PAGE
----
I'm considering credit counseling for my credit card and medical debt. I do freelance/contract work, so my income is not very steady. I don't know much about credit counseling, but I know I've got to close down the cards and make a regular payment. So what happens if I can't even keep up with those payments? Do I flunk out of counseling? Does that hurt my credit more? If I drop out of the plan, will I have trouble getting another counselor to work with me in the future?
I'm so glad you're asking these questions! Not only is it important for you to know what you're in for before visiting a credit counseling agency, but other worried borrowers can benefit from the answers. Fear of the unknown keeps too many from seeking outside assistance.
OK, so let's get going. You have some financial obligations that you'd like to take care of. If you qualify,
debt management plans (or DMPs for short) offered by nonprofit agencies can help you meet that goal.
DMPs can work well for people who fit a basic profile. You might be a good candidate if:
You want a third party to step in. When people enroll in these plans, they generally walk away feeling relieved. It simplifies life. All they need to do is make sure there is enough money in their account for the DMP payment. The agency disperses those funds (for a small administration fee) to the creditors. They act as an intermediary, so while you still owe your creditors, you don't have to deal with them directly. DMPs are set up so you'll be in the black within five years, but you can delete it faster if you choose. Oh, and many credit issuers reduce interest rates for those on the plan, too. That can make a big difference in the amount of finance charges you're assessed.
You can consistently meet the payment. You seem concerned about this part. But the credit counselor will review your budget, checking your income as well as your expenses to make sure the payment is feasible — not just for a month or two, but for the term of the DMP. Because your earnings fluctuate, your counselor will determine a baseline of what you have flowing in that you can count on. For example, one month you may earn $5,000 and the next $1,000, so they may ask if you're comfortable with an average monthly income of around $2,500. Counselors won't push you into anything. They want you to feel secure that you can afford to meet your necessary expenses and put money into savings while paying down your debt. If you can't, the plan won't work.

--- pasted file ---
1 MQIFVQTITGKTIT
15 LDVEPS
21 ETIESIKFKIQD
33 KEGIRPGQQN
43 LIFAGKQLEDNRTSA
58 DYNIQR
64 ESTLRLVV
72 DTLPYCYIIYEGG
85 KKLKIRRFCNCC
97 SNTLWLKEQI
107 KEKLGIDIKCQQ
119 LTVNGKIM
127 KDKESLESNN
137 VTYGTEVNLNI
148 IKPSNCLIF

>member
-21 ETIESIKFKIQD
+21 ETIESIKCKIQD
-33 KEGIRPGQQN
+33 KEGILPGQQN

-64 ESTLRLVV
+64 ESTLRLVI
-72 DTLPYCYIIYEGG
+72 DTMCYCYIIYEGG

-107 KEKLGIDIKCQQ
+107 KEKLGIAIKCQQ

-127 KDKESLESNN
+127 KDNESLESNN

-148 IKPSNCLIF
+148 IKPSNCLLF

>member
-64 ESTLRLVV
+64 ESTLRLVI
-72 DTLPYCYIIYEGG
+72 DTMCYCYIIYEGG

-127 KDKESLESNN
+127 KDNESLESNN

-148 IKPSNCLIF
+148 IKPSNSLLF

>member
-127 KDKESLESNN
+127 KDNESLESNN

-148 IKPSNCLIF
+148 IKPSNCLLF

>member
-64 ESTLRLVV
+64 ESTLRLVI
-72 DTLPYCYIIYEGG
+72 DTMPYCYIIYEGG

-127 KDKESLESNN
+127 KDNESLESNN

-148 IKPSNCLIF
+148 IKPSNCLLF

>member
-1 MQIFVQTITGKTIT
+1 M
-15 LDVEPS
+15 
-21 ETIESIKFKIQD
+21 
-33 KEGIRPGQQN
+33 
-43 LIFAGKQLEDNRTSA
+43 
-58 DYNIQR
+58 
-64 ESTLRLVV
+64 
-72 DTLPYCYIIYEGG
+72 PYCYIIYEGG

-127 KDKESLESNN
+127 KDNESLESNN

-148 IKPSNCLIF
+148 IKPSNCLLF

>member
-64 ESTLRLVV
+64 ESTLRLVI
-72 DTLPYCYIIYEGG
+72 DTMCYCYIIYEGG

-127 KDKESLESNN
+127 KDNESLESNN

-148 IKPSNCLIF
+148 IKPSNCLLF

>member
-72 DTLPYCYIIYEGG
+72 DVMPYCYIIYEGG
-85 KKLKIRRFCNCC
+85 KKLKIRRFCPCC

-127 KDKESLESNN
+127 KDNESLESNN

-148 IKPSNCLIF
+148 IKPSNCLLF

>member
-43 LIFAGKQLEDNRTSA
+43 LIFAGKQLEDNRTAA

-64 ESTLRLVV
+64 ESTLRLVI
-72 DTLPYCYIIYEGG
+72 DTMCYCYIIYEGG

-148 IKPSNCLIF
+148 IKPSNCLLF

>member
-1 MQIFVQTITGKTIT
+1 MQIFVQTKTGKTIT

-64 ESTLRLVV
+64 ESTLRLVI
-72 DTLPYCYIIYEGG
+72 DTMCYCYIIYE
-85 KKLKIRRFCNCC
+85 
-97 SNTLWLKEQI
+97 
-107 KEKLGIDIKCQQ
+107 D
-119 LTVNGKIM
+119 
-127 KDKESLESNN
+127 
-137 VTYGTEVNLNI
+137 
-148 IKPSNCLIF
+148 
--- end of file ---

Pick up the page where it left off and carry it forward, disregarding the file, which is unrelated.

You hold certain types of debt. Only unsecured balances can go on the plan. That includes credit card balances and medical bills, so you're good there. If you also have a mortgage, car loan, student loan, parking tickets or other types of secured or legal debts, you'd have to administer those on your own.
You are ready for a credit diet. You're right — the credit cards you put on the DMP would have to be closed. However, you are permitted one card to be left off the plan. Your counselor will also ask you to not enter into any new liabilities while you're using their program. Not that they check, as it's on the honor system, but it really is a smart idea. Why get into fresh debt as you're working the old stuff down?
If you skip DMP payments, the agency will eventually drop you. Any interest rate reduction you received though them will revert to the rate you had before. I wouldn't consider it flunking out, though — it just didn't work out. In the event you do go on the DMP, but have trouble with the payment, call the agency. They may be able to rework the plan. Even if you're already dropped, they can usually put you back on — assuming you're quite sure that you can make the payments.
As for your
credit score, a DMP is not a scoring factor. Paying on time and debt reduction are, however, and using a plan can help you with both. If you do drop out of a debt management plan, it's probably because you stopped making payments. Those missed payments are what will hurt your credit score — not the fact that your DMP didn't work out. While you're on the plan, your credit report may indicate that you're using an agency to pay off your debt, and a lender may find that notation to be positive, negative or neutral. In other words, it's subjective.
So, if you qualify, credit counseling could be a great solution for you. Plus, never worry about a counselor's opinion of you! Trust me. They've heard it all before.
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